Part of Lt. Noorlander’s purpose in writing down his experience in the South Pacific was to describe war as it really is. He wanted his children and grandchildren to understand the physical, mental, and emotional cost associated with protecting liberty. His descriptions of war and life in the Army can be disturbing.
Picture: Lt. Noorlander sent this picture to Dorothy in 1944, after he was released from the hospital in New Zealand. He was treated for blackwater fever, a form of Malaria, which he came down with during his mission around Kolombangara.
According to this telegraph, Dan was wounded August 1, 1943. Johannes received the telegraph September 4; he received a follow-up letter from the Army, dated September 17, when Dan was released from the hospital. The wounded-notification letter from Representative King is dated September 20, 1943. The Congressman was a little behind in his correspondence!
If you read the Wiki article on General Jacob L. Devers, anyone knowing Lt. Noorlander will understand why the General took a liking to him.
For example: “[General Devers] was an articulate proponent of the emerging tactical doctrine of combined arms, and rejected the American doctrine that held that tanks were for exploitation, not for fighting other tanks. He pressed American industry to produce more powerful engines, and, often against the views of his superiors, pushed the development of the M4 Sherman, a medium tank with a 75mm gun. Not satisfied with the Sherman, he called for still more heavily armed and armored tanks. He wanted 250 of the new M26 Pershing tanks for Operation Overlord, but was overruled.”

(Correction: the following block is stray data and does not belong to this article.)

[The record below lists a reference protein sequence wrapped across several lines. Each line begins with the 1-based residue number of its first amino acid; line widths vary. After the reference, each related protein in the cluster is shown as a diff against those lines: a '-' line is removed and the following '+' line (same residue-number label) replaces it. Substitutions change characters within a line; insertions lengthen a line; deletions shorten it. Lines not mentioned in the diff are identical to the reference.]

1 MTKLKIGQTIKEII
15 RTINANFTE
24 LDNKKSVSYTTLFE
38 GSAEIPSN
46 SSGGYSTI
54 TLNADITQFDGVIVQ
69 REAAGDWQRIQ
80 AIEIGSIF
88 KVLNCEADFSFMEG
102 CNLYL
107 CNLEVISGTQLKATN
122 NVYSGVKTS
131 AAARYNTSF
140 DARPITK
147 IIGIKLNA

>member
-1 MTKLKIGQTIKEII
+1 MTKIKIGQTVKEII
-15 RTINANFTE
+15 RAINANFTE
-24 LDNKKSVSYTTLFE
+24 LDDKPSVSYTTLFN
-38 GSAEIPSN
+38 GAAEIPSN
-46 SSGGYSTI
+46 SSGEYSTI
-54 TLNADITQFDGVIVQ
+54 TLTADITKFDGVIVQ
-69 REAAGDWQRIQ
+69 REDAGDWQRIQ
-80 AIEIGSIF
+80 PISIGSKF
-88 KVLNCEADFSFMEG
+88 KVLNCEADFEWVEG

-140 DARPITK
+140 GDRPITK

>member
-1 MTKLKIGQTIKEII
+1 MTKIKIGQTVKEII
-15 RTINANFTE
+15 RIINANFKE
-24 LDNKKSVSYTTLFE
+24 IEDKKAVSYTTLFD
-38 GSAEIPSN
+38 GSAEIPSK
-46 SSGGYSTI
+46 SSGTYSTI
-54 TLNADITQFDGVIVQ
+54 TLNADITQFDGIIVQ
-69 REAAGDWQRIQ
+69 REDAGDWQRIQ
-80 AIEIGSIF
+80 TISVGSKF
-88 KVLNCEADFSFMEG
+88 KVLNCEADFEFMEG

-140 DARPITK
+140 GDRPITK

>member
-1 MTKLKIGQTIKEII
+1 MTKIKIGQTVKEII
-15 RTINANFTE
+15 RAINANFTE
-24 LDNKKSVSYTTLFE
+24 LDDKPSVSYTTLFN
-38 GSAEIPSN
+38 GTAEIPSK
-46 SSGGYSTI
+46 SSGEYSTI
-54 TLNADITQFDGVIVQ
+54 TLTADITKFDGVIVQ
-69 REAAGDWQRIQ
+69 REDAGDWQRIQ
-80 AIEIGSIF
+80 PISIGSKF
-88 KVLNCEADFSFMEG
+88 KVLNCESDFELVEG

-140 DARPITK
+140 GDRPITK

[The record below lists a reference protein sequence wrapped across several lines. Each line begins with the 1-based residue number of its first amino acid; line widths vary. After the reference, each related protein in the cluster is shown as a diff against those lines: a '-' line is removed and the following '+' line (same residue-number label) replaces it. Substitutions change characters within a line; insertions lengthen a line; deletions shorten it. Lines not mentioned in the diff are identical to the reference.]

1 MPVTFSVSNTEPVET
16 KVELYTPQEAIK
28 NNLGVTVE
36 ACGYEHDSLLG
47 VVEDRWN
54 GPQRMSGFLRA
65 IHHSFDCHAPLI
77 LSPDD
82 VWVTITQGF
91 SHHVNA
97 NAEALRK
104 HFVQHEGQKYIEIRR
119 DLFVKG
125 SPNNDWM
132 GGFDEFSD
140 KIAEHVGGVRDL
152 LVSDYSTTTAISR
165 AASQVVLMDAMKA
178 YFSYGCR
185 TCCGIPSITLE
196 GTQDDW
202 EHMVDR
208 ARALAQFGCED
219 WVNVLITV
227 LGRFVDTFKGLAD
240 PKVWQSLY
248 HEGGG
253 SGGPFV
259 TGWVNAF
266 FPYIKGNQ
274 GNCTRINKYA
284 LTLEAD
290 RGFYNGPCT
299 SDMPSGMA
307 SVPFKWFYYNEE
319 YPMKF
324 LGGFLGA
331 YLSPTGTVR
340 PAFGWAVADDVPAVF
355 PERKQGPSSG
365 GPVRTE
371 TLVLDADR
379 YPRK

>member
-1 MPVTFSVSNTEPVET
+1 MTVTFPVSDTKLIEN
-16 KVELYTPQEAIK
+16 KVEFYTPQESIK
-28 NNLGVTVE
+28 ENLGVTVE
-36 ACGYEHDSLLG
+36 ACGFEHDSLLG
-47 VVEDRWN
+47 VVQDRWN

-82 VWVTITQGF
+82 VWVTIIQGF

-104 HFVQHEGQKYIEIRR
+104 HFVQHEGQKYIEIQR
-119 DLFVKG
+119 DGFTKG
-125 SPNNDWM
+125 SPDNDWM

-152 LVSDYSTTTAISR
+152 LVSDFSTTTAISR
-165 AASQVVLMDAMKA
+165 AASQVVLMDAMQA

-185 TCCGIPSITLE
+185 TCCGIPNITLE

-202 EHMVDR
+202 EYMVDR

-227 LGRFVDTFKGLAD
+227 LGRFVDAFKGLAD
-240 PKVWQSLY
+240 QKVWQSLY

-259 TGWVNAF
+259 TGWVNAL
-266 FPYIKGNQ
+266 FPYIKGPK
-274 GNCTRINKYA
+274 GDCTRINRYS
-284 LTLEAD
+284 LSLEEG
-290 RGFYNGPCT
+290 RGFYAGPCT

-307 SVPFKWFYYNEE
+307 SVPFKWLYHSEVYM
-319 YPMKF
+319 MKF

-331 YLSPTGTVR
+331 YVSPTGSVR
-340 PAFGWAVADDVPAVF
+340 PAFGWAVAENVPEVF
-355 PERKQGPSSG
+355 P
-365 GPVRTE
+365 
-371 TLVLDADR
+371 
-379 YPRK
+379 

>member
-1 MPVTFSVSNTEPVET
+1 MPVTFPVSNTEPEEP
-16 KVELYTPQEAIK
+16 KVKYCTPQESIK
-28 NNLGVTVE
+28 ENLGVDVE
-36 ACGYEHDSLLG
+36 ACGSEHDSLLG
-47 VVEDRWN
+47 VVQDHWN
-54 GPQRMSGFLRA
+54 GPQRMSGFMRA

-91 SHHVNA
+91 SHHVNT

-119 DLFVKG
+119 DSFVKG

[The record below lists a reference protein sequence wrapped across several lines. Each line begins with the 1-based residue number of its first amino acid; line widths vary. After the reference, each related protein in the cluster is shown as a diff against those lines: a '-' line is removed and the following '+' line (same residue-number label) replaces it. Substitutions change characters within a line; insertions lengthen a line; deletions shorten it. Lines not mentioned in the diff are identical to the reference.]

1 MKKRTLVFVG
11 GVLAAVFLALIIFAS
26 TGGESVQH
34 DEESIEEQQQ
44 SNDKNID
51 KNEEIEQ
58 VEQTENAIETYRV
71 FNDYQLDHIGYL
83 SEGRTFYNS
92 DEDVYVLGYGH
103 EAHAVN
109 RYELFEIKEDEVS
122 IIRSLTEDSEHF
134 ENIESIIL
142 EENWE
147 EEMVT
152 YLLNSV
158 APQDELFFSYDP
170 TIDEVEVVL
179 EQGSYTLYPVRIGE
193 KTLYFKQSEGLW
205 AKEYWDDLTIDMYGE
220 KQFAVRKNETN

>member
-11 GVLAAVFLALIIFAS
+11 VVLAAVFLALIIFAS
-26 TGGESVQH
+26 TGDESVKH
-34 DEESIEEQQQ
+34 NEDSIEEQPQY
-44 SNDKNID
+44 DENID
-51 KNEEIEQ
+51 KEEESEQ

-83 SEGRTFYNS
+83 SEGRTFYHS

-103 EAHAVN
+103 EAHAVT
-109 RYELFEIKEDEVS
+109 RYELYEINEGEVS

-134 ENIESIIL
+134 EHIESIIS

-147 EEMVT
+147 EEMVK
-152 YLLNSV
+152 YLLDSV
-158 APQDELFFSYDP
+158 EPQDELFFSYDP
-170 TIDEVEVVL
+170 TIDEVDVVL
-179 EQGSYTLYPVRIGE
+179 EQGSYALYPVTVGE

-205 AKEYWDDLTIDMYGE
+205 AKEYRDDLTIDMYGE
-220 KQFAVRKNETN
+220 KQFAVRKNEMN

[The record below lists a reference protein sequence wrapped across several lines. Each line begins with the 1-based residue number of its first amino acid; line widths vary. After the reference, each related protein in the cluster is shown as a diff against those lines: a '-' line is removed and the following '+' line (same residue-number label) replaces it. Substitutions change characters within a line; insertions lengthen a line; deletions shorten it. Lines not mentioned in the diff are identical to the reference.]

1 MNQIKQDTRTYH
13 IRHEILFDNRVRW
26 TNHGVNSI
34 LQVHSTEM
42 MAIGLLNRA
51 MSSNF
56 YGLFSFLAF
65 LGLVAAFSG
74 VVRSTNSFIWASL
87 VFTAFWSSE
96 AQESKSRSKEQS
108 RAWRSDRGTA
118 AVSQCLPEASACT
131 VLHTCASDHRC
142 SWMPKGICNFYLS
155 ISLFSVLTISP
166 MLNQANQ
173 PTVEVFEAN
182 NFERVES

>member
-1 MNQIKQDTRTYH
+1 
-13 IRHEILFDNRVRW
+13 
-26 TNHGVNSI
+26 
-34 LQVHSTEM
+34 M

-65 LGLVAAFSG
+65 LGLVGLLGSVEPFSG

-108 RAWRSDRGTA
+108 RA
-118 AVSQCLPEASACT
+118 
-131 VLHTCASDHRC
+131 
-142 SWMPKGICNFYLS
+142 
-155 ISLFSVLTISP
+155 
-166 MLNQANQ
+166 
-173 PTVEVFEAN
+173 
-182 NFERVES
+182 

How General Devers knew Lt. Noorlander is not clear, but may have something to do with his command of the Army Ground Forces from June 29, 1945 to March 9, 1948. He wrote his letter to Lt. Noorlander October 5, 1945.
HEADQUARTERS ARMY GROUND FORCES
OFFICE OF THE COMMANDING GENERAL
WASHINGTON 25. D. C.
5 October 1945
First Lieutenant Daniel Noorlander 755
East 92nd Street Los Angeles, California
Dear Lieutenant Noorlander:
I wish to express to you my very real appreciation for the important part you have played in this war.
The Nation, the Army and the Army Ground Forces share your just pride in your contribution to making our arms victorious. Without you, and others who like you unselfishly gave up civil pursuits to defend the civilization we cherish, our brilliant and complete victory could never have been achieved.
Your military organization and the friendships you have formed therein will be a source of great satisfaction to you for many years to come.
I am sure you will resume your duties as a citizen with the same loyalty, leadership and devotion that have marked your service as an officer. You go to your home with my wishes for your good fortune in the future.
Jacob L. Devers